They admitted him to the hospital, and during that week of monitoring they also did a twenty-four hour urine catch to check his catecholamine levels. It came back thousands of percents higher then normal. His body was flooded with epinephrine, noroepinephrine, and cortisol.
Epinephrine, also known as adrenaline) narrows blood vessels and increases the force that the blood pumps through the body. Norepinephrine (also called noradrenaline) …” increase(s) the force of skeletal muscle contraction and the rate and force of contraction of the heart.” Cortisol controls things like blood sugar levels and memory formation. Excess cortisol can cause things like rapid weight gain in the abdomen, high blood pressure, bruises and purple stretch marks, mood swings, increased thirst and frequency of urination, flushed face, and muscle weakness. It can even cause quick forming cataracts (according to our eye doctor).
What did all this mean?
They believed he had an adrenal tumor called a Pheochromocytoma, or “pheo” for short. All they had to do was get a good picture of it.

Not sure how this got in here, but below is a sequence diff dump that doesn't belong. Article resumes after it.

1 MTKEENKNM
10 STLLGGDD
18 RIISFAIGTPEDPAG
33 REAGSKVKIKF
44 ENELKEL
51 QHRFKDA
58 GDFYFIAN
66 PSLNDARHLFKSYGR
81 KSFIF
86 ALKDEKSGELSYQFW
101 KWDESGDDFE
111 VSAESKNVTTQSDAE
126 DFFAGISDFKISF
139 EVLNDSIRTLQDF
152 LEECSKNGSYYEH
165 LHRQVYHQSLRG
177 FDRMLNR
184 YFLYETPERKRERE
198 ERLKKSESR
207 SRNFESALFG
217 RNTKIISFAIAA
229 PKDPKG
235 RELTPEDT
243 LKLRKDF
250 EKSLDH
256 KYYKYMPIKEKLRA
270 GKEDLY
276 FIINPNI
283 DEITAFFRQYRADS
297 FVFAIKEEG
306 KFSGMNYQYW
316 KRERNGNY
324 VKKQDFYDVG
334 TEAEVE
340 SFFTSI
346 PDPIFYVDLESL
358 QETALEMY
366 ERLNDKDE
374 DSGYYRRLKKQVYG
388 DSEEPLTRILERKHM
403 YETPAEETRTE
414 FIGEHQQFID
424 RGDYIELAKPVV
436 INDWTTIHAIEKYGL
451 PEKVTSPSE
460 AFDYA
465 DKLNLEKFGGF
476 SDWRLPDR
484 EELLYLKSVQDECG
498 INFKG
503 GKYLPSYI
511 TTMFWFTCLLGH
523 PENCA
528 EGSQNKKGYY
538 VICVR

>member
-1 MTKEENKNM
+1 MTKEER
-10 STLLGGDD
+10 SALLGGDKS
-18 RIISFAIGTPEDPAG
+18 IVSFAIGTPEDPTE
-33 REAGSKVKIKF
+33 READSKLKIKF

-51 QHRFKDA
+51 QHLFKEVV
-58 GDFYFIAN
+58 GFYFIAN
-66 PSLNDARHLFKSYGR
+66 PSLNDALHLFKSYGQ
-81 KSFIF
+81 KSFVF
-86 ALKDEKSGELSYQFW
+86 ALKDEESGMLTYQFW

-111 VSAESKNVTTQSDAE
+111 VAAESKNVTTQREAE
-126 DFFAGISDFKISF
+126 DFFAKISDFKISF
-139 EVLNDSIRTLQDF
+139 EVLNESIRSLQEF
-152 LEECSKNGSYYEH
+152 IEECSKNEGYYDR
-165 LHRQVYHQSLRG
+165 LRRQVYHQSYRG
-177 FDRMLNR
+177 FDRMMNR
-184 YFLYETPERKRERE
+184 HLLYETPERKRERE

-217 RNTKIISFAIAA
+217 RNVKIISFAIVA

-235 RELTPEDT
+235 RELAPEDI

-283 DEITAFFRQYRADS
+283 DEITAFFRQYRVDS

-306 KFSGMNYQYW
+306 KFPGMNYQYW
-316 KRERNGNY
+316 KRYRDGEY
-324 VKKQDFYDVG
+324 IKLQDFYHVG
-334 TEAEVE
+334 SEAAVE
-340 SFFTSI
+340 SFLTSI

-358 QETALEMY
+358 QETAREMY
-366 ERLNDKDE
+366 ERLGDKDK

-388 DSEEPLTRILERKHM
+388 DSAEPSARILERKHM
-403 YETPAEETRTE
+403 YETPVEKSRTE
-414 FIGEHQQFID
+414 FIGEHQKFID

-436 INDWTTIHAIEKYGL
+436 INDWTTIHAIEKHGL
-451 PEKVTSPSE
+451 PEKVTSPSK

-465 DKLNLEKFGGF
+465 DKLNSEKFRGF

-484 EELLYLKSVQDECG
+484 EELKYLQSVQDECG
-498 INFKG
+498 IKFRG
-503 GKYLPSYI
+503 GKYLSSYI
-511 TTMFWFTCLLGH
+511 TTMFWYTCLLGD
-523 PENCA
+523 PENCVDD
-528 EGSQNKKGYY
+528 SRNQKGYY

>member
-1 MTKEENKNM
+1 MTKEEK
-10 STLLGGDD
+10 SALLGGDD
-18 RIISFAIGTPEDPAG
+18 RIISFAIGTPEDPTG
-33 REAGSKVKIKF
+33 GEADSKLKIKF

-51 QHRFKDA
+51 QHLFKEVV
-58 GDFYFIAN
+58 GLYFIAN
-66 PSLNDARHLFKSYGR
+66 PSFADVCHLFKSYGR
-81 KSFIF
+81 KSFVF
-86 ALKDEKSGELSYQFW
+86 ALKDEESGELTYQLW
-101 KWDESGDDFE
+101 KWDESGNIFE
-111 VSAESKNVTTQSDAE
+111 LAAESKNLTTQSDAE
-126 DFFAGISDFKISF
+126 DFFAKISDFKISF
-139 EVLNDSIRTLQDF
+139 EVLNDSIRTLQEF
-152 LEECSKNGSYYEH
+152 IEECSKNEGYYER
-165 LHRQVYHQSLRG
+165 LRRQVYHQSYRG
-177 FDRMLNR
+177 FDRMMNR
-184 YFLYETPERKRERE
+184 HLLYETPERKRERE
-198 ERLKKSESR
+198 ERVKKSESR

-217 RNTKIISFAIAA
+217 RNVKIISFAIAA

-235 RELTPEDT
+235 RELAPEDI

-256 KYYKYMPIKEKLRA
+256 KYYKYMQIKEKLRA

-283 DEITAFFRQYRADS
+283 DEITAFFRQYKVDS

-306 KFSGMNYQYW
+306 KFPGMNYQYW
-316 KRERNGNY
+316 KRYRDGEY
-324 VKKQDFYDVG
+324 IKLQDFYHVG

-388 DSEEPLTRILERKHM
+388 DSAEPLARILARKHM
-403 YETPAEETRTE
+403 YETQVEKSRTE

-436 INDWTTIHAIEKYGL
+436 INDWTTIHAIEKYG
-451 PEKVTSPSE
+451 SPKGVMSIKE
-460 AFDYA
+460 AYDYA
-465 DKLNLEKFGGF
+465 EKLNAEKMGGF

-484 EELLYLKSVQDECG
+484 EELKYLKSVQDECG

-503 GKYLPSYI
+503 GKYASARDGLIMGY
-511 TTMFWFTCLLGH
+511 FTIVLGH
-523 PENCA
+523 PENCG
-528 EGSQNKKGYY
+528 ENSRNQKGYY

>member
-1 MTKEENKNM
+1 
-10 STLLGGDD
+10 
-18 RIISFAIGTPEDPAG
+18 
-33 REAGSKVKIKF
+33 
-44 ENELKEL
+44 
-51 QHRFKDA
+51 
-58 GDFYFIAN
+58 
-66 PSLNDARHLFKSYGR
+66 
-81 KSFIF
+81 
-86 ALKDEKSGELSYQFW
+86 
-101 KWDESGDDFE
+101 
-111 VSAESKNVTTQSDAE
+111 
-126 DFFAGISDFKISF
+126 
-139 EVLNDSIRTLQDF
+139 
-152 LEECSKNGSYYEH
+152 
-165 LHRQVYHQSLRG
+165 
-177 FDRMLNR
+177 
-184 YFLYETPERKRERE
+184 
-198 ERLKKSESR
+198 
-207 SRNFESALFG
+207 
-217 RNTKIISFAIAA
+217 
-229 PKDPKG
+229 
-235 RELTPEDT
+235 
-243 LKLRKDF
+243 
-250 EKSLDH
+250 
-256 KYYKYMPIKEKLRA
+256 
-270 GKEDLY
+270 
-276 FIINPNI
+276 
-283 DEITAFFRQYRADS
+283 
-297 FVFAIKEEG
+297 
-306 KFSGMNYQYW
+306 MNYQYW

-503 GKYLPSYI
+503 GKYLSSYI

Over the next few months we began reading more on what it was and how it was treated while waiting for first 1) treatment plan, and 2) a surgery date. It is considered rare (which is why no one ever found it) and joked that now we were both zebras! (Zebra is medical slang loosely meaning “a rare, unusual, or surprising disease or condition.” You can find more info on what they are here.)
The Endocrinologist ordered an MRI to confirm the diagnosis. She also prescribed an alpha blocker Cardura (also called doxazosin) before the surgery. My husband was on bed rest for three months. There was a total of five trips to the ER, four hospital stays, one surgery, six doctors, and too many appointments to count during this final flare up.